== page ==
Extreme Heat and Humidity
While it is important to enjoy the outdoors during Canadian summers, it is also important to remember that extreme heat and humidity may cause serious health effects. How this mix of hot and humid weather feels to the average person is called the humidex.
When there is elevated heat and humidity, Environment Canada issues a Heat Warning.
Extreme Heat and Humidity Fact Sheet
Public health concern
Extreme heat and humidity can be a health threat because the body retains more heat when the weather is both hot and humid. This kind of weather also causes people to feel hot and sticky, with higher humidity generally causing higher discomfort. While everyone is at risk of heat illnesses from extreme heat, these risks are greatest for:
- Older adults
- Infants and young children
- People with chronic illnesses, such as breathing difficulties, heart conditions, or psychiatric illnesses
- People who work in the heat
- People who exercise in the heat
- People who are homeless
- People who live alone
Obesity, dehydration, fever or infection, sunburn, and alcohol use also increase peoples' risk from extreme heat.
Heat stroke is a medical emergency.
Call 911 immediately if you are caring for someone who has a high body temperature and is either unconscious, confused, or has stopped sweating.
While waiting for help, cool the person right away by:
Moving them to a cool place
Applying cold water to large areas of the skin or clothing
Fanning the person as much as possible
Heat illnesses include heat stroke, heat exhaustion, heat cramps (muscle cramps), heat edema (swelling of hands, feet and ankles), and heat rash.
Some symptoms of heat illness are:
- Dizziness or fainting
- Nausea or vomiting
- Rapid breathing and heartbeat
- Extreme thirst
- Decreased urination with unusually dark yellow urine
How to reduce your risk from extreme heat and humidity
The facts below are from Health Canada's Climate Change and Health resources.
Adhere to Health Canada's older adult-specific advice.
Caregivers of children:
Adhere to Health Canada's children-specific advice.
People who work or exercise in the heat:
Adhere to Health Canada's advice for people who are active in the heat.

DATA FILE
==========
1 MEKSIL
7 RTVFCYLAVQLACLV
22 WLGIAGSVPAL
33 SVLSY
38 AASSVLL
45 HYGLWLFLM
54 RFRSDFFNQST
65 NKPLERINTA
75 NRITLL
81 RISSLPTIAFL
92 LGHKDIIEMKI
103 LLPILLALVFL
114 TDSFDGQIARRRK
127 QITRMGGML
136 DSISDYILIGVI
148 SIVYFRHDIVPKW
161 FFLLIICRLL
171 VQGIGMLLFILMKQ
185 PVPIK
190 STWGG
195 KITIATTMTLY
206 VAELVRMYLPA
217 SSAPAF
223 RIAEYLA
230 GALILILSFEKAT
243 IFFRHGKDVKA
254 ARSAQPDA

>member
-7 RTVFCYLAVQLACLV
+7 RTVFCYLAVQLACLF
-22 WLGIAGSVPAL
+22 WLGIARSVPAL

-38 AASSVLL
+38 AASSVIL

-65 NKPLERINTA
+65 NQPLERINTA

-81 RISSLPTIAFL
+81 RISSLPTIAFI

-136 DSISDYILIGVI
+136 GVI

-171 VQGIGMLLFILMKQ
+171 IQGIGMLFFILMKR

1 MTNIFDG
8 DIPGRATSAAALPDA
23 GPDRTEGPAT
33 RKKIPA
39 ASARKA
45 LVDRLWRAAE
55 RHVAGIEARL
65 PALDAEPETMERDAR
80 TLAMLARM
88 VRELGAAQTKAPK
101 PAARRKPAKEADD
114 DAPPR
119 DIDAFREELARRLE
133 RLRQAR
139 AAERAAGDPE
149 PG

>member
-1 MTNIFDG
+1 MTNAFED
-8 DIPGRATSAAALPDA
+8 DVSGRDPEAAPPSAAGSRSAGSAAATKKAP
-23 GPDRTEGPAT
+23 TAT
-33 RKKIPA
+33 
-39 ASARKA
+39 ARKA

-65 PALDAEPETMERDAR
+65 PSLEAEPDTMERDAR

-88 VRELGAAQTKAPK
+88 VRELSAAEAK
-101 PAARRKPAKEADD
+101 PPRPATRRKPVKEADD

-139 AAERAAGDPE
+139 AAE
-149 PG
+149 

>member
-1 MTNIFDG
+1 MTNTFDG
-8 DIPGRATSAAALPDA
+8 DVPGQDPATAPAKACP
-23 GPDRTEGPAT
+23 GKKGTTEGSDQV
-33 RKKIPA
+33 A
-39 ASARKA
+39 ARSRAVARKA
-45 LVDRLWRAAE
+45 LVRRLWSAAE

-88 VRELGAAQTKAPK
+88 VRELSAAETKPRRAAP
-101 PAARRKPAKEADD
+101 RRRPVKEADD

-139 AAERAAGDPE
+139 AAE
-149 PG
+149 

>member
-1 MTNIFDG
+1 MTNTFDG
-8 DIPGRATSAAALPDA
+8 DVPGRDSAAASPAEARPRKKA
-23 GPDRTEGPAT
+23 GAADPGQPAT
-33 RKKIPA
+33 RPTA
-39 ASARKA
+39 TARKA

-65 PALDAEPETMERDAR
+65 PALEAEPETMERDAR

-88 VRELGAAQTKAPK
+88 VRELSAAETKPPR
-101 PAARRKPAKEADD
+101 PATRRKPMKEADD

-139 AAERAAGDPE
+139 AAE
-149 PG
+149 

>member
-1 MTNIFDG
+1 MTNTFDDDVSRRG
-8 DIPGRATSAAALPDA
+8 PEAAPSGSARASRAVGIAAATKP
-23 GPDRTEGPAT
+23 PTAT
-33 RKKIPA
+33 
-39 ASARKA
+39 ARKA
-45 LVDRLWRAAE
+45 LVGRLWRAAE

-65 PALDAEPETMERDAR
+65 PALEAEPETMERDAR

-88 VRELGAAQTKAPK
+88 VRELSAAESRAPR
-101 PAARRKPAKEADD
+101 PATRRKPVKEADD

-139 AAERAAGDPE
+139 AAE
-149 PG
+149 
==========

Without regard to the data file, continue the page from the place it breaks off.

Health care workers:
Visit Health Canada's ExtremeHeat.ca website and adhere to their factsheets with health care worker-specific advice.
Drink plenty of cool liquids, especially water, before you feel thirsty to decrease your risk of dehydration. Thirst is not a good indicator of dehydration. Avoid drinks that are high in sugar, caffeine and/or alcohol, as they can increase the amount of water lost by the body.
Avoid sun exposure. Wear sunscreen of SPF 15 or higher. Shade yourself by wearing a wide-brimmed, breathable hat or using an umbrella.
Wear loose-fitting, light-coloured clothing made of breathable fabric.
Reschedule or plan outdoor activities during cooler parts of the day.
Take a break from the heat by spending a few hours in a cool place. It could be a tree-shaded area, swimming facility or an air-conditioned spot such as a public building or shopping mall.
Take cool showers or baths (or cool down with cold, wet towels) until you feel refreshed.
Block sun out by closing awnings, curtains or blinds during the day.
Prepare meals that don't need to be cooked in your oven.
Never leave people or pets in your care inside a parked vehicle or in direct sunlight.
Frequently visit neighbours, friends and older family members, especially those who are chronically ill, to make sure that they are cool and hydrated.
If you are taking medication or have a health condition, ask your doctor or pharmacist if it increases your health risk in the heat and follow their recommendations.
Please see Health Canada for more extreme heat-related health information and Environment Canada for Heat Warnings.